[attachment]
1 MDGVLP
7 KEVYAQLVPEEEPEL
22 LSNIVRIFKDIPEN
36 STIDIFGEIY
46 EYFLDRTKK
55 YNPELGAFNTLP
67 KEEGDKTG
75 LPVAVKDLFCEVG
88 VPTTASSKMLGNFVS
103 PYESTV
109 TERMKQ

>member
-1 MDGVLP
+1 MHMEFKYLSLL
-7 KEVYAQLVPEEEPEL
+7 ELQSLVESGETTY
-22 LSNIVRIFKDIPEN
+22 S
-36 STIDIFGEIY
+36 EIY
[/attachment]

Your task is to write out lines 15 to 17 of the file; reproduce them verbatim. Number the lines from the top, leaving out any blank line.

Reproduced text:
-7 KEVYAQLVPEEEPEL
+7 ELQSLVESGETTY
-22 LSNIVRIFKDIPEN